Here’s a quick list of the opening nights over 10 days in LA theater:
September 7: “Haunted House Party” at the Getty Villa
September 11: “Ma Rainey’s Black Bottom” at the Mark Taper Forum
September 14: “A View from the Bridge” at the Ahmanson and, the same night, “Barbecue” at the Geffen
September 16: “Throw Me On the Burnpile and Light Me Up” at the Kirk Douglas
Those are shows at theaters with more than 300 seats. If I included LA’s intimate theaters, the list would go on.
There are a variety of reactions you could have to this full schedule: “How wonderful to live in a city with such a vibrant theater scene.” Or “Wow, this must be the start of theater season!”
My reaction is, “ARGGH! LA Theater you’re doing it again!” Accompanied by dramatic teeth gnashing and some minor hair pulling. Again, theaters are scheduling on top of one another without either creating an event or, god forbid, an actual theater season out of it.
As I’ve written before, this traffic jam of openings is as predictable as rush hour on the 405. There are only so many good opening slots in the fall calendar. You don’t want to open a show before Labor Day because too many people out of town soaking up the last drops of summer before the kids are back in school. You also don’t want to open too late if you’re trying to sneak another show in without being disrupted by Thanksgiving. So you end up roughly here.
Then, the next show needs to open before Thanksgiving and close before the holidays, so come January you have the same collision at the beginning of that month.
Now, if LA theaters were sold out dynamos that were turning away theatergoers and running constantly in the black with an audience that understood this invisible season and a cultural infrastructure that supported all these simultaneous openings, well, I’d just be a cranky critic who had to make some tough choices on what to cover when (and obviously, what not to cover and why).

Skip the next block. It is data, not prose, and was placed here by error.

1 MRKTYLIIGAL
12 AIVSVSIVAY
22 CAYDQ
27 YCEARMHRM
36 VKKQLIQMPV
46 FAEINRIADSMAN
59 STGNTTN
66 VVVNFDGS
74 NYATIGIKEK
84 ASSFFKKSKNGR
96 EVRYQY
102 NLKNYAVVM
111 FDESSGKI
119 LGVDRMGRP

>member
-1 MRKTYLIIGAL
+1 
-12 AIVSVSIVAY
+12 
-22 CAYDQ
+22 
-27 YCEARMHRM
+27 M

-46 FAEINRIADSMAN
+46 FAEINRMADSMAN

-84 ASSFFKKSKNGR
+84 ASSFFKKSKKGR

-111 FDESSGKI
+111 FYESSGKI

That’s not the situation.
If our choices were this rich year-round and we had the theatrical version of a multiplex with a handful of plays always at the ready for an audience that filled both opening nights and the Tuesday and Wednesday nights several weeks into the run, again I’d be the foolish curmudgeon.
That’s not the case, either.
More than one of these shows is going to have plenty of open seats in a couple of weeks.
You could make the geographical argument that each of these theaters is playing to its own neighborhood within our vast landmass of a city. I’d be with you if all these theaters were running at capacity and each had a healthy media outlet that served each of these mini-cities. But this is not born out by the numbers.
I fear that LA’s theaters are dividing an audience and robbing limited coverage from each other. Remember, the list above doesn’t even include our small theaters, which vastly outnumber our large ones. It also excludes our presenting houses like the Broad Stage, The Wallis, Center for the Art of Performance at UCLA, or REDCAT.
So we have the crisis of either too much or too little. Either we have too many theaters carving up too little of the pie or we don’t have enough infrastructure for so much good theater. Take your choice.
I fear it’s a problem we’re going to be stuck with until our theaters learn to share a calendar in a way that supports a city-wide audience or garner the support to turn these inevitable collisions into city-wide festivals, celebrating our theatrical riches.
Till then, good luck choosing.